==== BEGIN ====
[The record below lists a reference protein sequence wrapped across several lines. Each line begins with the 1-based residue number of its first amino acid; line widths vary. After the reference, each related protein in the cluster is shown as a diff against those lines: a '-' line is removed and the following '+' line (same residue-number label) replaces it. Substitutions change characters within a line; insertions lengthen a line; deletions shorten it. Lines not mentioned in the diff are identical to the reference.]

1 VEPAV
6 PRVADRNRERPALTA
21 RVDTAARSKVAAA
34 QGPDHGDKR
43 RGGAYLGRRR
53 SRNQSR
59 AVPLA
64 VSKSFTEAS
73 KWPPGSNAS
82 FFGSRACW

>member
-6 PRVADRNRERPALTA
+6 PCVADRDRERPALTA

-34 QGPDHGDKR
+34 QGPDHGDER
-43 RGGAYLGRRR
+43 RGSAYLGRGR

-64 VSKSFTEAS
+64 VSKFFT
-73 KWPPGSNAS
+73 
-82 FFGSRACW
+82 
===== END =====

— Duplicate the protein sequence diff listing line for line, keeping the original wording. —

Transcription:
[The record below lists a reference protein sequence wrapped across several lines. Each line begins with the 1-based residue number of its first amino acid; line widths vary. After the reference, each related protein in the cluster is shown as a diff against those lines: a '-' line is removed and the following '+' line (same residue-number label) replaces it. Substitutions change characters within a line; insertions lengthen a line; deletions shorten it. Lines not mentioned in the diff are identical to the reference.]

1 VEPAV
6 PRVADRNRERPALTA
21 RVDTAARSKVAAA
34 QGPDHGDKR
43 RGGAYLGRRR
53 SRNQSR
59 AVPLA
64 VSKSFTEAS
73 KWPPGSNAS
82 FFGSRACW

>member
-6 PRVADRNRERPALTA
+6 PCVADRDRERPALTA

-34 QGPDHGDKR
+34 QGPDHGDER
-43 RGGAYLGRRR
+43 RGSAYLGRGR

-64 VSKSFTEAS
+64 VSKFFT
-73 KWPPGSNAS
+73 
-82 FFGSRACW
+82 